Is the child telling the truth - a new look at Boston?
There's a principle of constitutional law that a court in making an interpretation of a constitutional provision should do so on the narrowest ground possible. That's really good practice for an appellate court in any kind of case. Too often, a court goes farther than it needed to in making a particular, which only winds up complicating things down the road.
An example of that is the recent 8th District case of State v. Benjamin, where the defendant was alleged to have raped a six-year-old boy. The only real question on appeal was the testimony of a Childrens and Family Services social worker and a psychiatrist. The former testified that her investigation into the matter led her to conclude that sexual abuse was "indicated," and the latter testified that the child used dolls to describe the incident and was "clearly and specifically able to say alone and uncoached the exact nature of what happened to him." The defendant argued that this was expert testimony as to the child's truthfulness, which is prohibited by State v. Boston.
The easiest way to resolve this case was simply to rely on the fact that the case was tried to a judge, rather than a jury, which means there's a presumption that the trial court considered only admissible evidence. The court went farther, though, and held that "unlike in Boston, neither of the expert witnesses in this case testified that the victim was telling the truth."
That's a little iffy: while Boston doesn't prohibit expert testimony as to whether abuse occurred, only as to whether the victim is telling the truth, the psychiatrist's testimony that the child didn't appear to have been coached comes perilously close to violating Boston; the Supreme Court over a decade later in State v. Sowers used as an example of what Boston prohibits testimony that "the child does not appear to be fantasizing or has not been programmed."
Even more problematic was the next sentence in Benjamin:
Here, the child victim testified and was subject to cross-examination. Recent case law states that "Boston does not apply when the child victim actually testifies and is subjected to cross-examination."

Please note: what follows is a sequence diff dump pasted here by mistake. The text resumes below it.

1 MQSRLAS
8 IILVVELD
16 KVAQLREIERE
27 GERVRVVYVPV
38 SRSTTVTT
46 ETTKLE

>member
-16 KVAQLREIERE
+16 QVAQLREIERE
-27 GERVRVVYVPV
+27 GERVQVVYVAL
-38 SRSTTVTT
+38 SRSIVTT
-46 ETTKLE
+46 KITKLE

The "recent cases" the court refers to are three cases in the past twelve years out of the 5th District. There are a number of problems with the court's reliance on those cases, not the least of which is that the cases don't make much sense. They simply say, "Well, the kids testified here, and they didn't testify in Boston, so Boston doesn't apply," without the slightest attempt to explain why that distinction has any significance. Indeed, back in a case in 2000, the 8th District included a quote from Sowers that "Boston's syllabus excludes expert testimony offering an opinion as to the truth of the child's statements." And Sowers case couldn't be distinguished on the basis that the victims hadn't testified; all four of the child victims did.
In fairness, part of the problem here stems from Boston itself: the distinction between allowing an expert witness to testify, "I concluded that the victim had been sexually abused," which Boston permits, and "I concluded that the victim was telling the truth when he said that he'd been sexually abused," which it prohibits, isn't immediately apparent. And, as Justice Resnick pointed out in her dissent in Sowers, there is a paucity of empirical evidence to show that the criteria used by experts in diagnosing sexual abuse accurately does any such thing.
Still, the courts have been consistently unwilling to allow expert or lay testimony on veracity of other witnesses, and there's no logical explanation -- at least not given by the 8th District here, or by the 5th District in its cases -- why that unwillingness should depend upon whether or not the witness testified. The problem with Benjamin is that it's not too hard to imagine an enterprising prosecutor waving the opinion around to convince a trial judge that, because the victim in that particular case testified, Boston doesn't apply and thus testimony on whether the kid is telling the truth is permissible. And then somebody has to decide whether that's a mess, and how to clean it up.
As a side note, apparently no one was aware of the meaninglessness of a C&FS determination that child abuse is "indicated." The agency has three designations: "substantiated," "unsubstantiated," and "indicated." Roughly, these translate to "yes, we know it happened," "yes, we know it didn't happen," and "we have no friggin' idea," respectively. Seriously. "Indicated," in the agency's parlance, means simply that someone has made a complaint of child abuse, and they can't determine one way or the other whether it's true.